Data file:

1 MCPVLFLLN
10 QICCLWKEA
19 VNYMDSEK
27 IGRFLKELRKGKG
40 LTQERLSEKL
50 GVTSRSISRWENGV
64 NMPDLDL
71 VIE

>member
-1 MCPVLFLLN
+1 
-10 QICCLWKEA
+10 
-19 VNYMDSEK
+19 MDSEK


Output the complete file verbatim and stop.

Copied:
1 MCPVLFLLN
10 QICCLWKEA
19 VNYMDSEK
27 IGRFLKELRKGKG
40 LTQERLSEKL
50 GVTSRSISRWENGV
64 NMPDLDL
71 VIE

>member
-1 MCPVLFLLN
+1 
-10 QICCLWKEA
+10 
-19 VNYMDSEK
+19 MDSEK